The Problem of Caucus in Mediating Business Disputes

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A Joint Session (photo by Grant Swanson)

By: Donald L Swanson

The Mediator is a nice guy, but he needed to pound harder on the other side.”

—A disappointed litigator on why a mediation did not achieve settlement.

This quote is a common post-mediation refrain.

A Fundamental Error

The quote contains a fundamental error. The error is this assumption:

  • it is the mediator’s job to persuade the parties to settle, and
  • it is the fault of the mediator’s persuasion skills when a settlement fails to happen.

Caucus Format is a Problem

In the quote at the beginning of this article, it is obvious that the mediation occurred in a caucus format: i.e., with the parties sequestered in separate rooms and the mediator shuttling information and offers back and forth.

It is this caucus format that imposes a persuasion role and expectation upon the mediator: since the mediator is the only means of communication between the parties, if the mediator doesn’t persuade them, who will . . . and who can?!

A Caucus Disconnect

The result of the caucus format is a huge disconnect in expectations:

  • attorneys demand effective and aggressive persuasion from a mediator; but
  • mediation theorists insist that mediators must do no such thing—they must serve a neutral and non-evaluative role.

The culprit in all this is the caucus format: it imposes a persuasion expectation upon the mediator and relieves the parties and their attorneys of the persuasion responsibility.

A Caucus Oddity

And here is an oddity in the caucus approach: parties tend to send their mediation statements to the mediator, alone, and not to the other parties.

And they send it to the mediator with an expectation of privacy.

Say, what?! Think about it. The expectations behind such an approach are:

  1. it is the mediator who needs to be persuaded, by each party, of the rightness of their respective positions, so
  2. the mediator can then persuade the other side.

That’s craziness.

A Reality

Consider this:

  • In litigation, it is the duty of the parties and their counsel to persuade others of the rightness of their positions—this duty cannot be delegated to anyone else.
  • In a caucus format, the parties and their attorneys try to persuade the mediator and then expect the mediator to persuade the other side for them.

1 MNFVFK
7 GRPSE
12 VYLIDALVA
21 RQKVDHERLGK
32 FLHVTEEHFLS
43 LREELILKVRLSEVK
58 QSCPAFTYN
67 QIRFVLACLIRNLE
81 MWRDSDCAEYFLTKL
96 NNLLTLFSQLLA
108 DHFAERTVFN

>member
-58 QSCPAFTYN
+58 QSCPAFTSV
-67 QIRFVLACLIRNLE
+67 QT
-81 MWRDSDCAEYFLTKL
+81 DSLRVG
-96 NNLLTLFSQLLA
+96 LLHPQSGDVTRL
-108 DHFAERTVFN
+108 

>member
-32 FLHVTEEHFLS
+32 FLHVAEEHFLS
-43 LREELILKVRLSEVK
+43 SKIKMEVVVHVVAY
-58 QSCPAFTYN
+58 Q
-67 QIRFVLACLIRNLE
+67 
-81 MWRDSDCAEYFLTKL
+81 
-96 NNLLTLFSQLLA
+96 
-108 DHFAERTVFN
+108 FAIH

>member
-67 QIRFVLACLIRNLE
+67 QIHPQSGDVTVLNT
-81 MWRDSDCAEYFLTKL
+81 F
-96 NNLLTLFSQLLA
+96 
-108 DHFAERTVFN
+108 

• The caucus format removes persuasion responsibility, in the mediation, from the parties and their attorneys and places it upon the mediator.
  • So, if the mediator does not achieve a settlement, it is the mediator’s fault for failing to “beat on the other side” into a resolution—not the fault of a party or its attorney.

That is, simply, wrong. The burden of persuasion must be on the parties and their attorneys—not on the mediator. That’s why the caucus format is deficient for mediating business disputes in litigation—it shifts the persuasion burden onto the mediator.

The Joint Session Solution

The joint session format, on the other hand, solves the problem. In a joint session format:

  • The mediator’s job is to assure that, (i) each side has a full and accurate understanding of what the other is contending, and (ii) the parties conduct themselves in a reasonable and respectful manner;
  • It is the job of each party, not the mediator, to persuade the other side and to find a way to settle; and
  • The mediator can (and must) maintain a neutral posture throughout the mediation.

Attorney Resistance

Over the years, I’ve noticed substantial resistance to joint sessions and a commitment to the caucus format, among attorneys. There are lots of reasons for this resistance, not the least of which are:

  • caucus is what’s always done—no other possibility is even considered; and
  • sitting in a sequestered room, letting someone else take the laboring oar and shifting responsibility to that person, is comfortable and lowers stress.

What About the High-Powered Attorney

But here’s the deal. If you are a high-powered litigator:

  • Don’t you want the chance to persuade the other side of the rightness of your position?
  • Don’t you believe you can sell the merits of your case better than anyone else?
  • Don’t you want control over how your case is presented to the other side?
  • Don’t you want to listen directly to what the other side is saying to look for settlement openings?
  • Don’t you want to see the other side’s reactions to arguments and proposals to gauge what they are thinking?
  • Do you really want to delegate any of the foregoing to someone else?

I think the answer to each of these questions is obvious. And joint session is your solution.

Conclusion

Caucus format is a major problem. And the joint session format provides a solution.

** If you find this article of value, please feel free to share. If you’d like to discuss, let me know.

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